Shadow IT is something that, in cloud-based and app-driven environments, has become a growing problem for businesses, but also something employees need to understand the risks of. Shadow IT and similar issues like lateral movement can occur with the blurring of lines between work and personal technology use and password sharing.
Below is a guide to shadow IT and its potential implications.
Shadow IT is a term referring to the use of IT systems, software, applications, devices, and services without the approval of an IT department. Shadow IT has become increasingly common with the growing usage of cloud-based services and applications.
In some ways, shadow IT can be beneficial. For example, it can help with productivity. At the same time, it creates significant security risks and possible compliance and regulatory violations.
One of the biggest reasons employees say they use shadow IT is because it helps them work more efficiently. Many employees report feeling like they have to work around security policies set by their employer to get their job done effectively.
An example might occur if an employee starts using a file-sharing or collaborative app they think is better than the one their employer officially allows. Then, once one employee uses it, there’s a high likelihood others will.
Cloud-based applications for consumers have led to more adoption of shadow IT too. For example, you can use applications like Slack with simply the click of a button.
Shadow IT goes beyond work applications. It also includes the personal devices of employees, particularly under Bring Your Own Device (BYOD) policies.
Some scenarios you might not even think about can actually fit into the category of shadow IT. For example, if someone in a business buys a consumer router because they need it fast, this becomes shadow IT. Using personal devices to connect to the business network is another example, although SaaS applications and services are, by and large, the biggest examples.
What Are the Risks of Shadow IT?
Some of the most salient risks that an organization can face because of shadow IT include:
- Data compromise: The biggest risk of shadow IT is compromised data. If you’re using SaaS services to store company information or share it, then it could lead to unauthorized data access. Unauthorized data can occur because of poor security protocols of the SaaS service or because you’re sharing the data inappropriately outside of the company. Another reason that there could be data loss is an inability of an employer to implement identity and access management policies and relevant controls, or there could be a permanent loss of data since employees are much less likely to create backups.
- Noncompliance: If you’re an employee, you have to be compliant with the industry you work in. Regulatory compliance is relevant now to even companies that aren’t typically thought of as being in closely-regulated industries. For example, California’s Consumer Privacy Act and the EU’s General Data Protection Regulation (GDPR) both make compliance a priority for businesses across the board. With shadow It, compliance is increasingly difficult.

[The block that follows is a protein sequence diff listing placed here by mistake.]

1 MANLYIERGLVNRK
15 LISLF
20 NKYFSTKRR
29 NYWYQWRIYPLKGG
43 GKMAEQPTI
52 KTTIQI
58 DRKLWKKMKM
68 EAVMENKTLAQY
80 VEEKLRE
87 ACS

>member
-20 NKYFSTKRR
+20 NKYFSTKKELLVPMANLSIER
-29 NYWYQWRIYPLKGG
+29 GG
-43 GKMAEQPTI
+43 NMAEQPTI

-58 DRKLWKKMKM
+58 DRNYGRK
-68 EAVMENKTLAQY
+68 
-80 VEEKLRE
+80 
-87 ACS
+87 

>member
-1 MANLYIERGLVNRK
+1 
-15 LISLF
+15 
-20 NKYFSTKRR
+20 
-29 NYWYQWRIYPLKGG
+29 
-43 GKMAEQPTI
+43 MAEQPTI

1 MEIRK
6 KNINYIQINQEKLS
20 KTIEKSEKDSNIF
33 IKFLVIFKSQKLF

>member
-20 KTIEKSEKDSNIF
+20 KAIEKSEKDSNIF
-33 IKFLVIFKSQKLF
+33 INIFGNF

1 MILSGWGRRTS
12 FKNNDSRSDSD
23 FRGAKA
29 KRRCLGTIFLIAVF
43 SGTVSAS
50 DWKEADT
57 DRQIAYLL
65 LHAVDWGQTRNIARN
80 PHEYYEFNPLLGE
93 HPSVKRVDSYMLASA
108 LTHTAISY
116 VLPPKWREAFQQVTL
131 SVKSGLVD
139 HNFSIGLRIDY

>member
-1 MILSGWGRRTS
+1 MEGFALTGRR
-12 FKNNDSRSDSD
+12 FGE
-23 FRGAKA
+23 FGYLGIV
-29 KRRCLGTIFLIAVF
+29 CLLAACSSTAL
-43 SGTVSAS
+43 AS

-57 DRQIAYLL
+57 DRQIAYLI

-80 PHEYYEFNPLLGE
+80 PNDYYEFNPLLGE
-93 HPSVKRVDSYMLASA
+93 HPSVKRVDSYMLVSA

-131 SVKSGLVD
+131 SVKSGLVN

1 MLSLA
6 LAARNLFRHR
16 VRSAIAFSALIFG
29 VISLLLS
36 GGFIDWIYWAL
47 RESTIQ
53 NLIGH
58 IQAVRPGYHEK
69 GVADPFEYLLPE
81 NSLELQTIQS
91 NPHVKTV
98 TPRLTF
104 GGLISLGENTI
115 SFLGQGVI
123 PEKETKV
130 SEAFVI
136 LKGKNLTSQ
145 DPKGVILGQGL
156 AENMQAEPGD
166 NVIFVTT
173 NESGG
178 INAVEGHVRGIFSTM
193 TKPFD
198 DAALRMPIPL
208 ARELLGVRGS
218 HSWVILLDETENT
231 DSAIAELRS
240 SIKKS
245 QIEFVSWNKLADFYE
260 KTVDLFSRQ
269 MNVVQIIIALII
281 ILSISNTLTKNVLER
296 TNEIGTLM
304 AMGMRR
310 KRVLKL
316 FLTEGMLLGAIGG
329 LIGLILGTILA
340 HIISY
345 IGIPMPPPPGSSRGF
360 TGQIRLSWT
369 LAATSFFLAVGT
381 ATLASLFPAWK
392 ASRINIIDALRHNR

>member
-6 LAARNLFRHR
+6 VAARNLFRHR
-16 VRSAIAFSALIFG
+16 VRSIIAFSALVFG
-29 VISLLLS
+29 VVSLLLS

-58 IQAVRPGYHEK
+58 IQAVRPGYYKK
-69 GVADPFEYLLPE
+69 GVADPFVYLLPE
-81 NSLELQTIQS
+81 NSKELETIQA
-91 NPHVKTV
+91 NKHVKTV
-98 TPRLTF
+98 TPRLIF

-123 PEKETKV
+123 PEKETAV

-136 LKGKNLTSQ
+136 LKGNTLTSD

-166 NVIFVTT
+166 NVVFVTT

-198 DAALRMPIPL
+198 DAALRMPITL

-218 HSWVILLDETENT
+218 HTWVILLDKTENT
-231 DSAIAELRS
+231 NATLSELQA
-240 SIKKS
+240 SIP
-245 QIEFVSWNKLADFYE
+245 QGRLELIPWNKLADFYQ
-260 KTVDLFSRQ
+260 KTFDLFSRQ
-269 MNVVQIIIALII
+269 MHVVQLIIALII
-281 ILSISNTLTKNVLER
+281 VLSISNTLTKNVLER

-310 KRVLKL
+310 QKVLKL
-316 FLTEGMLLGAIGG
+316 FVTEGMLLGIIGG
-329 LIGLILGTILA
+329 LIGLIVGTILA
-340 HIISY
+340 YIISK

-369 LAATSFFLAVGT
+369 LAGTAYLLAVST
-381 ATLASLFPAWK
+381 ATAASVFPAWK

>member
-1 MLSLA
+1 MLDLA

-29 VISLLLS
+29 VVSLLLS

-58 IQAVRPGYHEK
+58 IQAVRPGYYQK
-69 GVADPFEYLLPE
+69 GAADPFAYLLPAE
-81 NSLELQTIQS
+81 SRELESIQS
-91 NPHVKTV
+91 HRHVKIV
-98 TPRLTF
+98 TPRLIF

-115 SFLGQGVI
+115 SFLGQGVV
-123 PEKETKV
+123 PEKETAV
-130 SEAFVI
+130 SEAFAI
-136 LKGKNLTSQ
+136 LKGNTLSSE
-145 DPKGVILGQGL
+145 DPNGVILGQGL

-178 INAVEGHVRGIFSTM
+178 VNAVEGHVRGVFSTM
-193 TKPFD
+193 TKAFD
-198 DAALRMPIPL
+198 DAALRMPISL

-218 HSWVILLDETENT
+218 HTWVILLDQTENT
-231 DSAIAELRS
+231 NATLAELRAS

- Security: With shadow, IT, the business or IT team isn’t accessing the SaaS services’ security measures in the first place. There aren’t going to be mitigation measures that the employer can put in place as they use for their own IT architecture because they’re not managing them. Along with weak security practices from the SaaS service itself, unpatched vulnerabilities, a lack of visibility into an increased attack service, and weak or unsecured passwords are also specific risks.
- Cost: From the business perspective, estimates show that almost 1/3 of SaaS licenses aren’t used or are underused, meaning inefficiency and unneeded expenses.
What Can Employers Do?
From the employee standpoint, dealing with shadow IT and its subsequent risks is somewhat simple. You can stop using unapproved apps or SaaS services.
From a business perspective, it can be more difficult.
Businesses need to work to get visibility into their entire SaaS ecosystem.
Organizations need to work on ensuring identity is at the core of their approach to risk management. They also need to put all SaaS apps under a centralized governance and management process.
Once employers recognize the risks of shadow IT and start to figure out how prevalent it is, they can create an approach that will have multifactorial benefits.
With the modern workplace continuing to evolve and change, undoubtedly, hybrid and remote models are the way forward, but this is only going to make the risks of shadow IT greater. Employers need to recognize what they’re up against and why employees are turning to these other apps and solutions and find what’s going to speak to their needs for efficiency before they can truly have a fully visible picture of all cybersecurity risks.
I am a passionate blogger and developer sharing business tips. I Help others solve programming problems on various online forums.
You must follow these marketing tactics to promote your business online.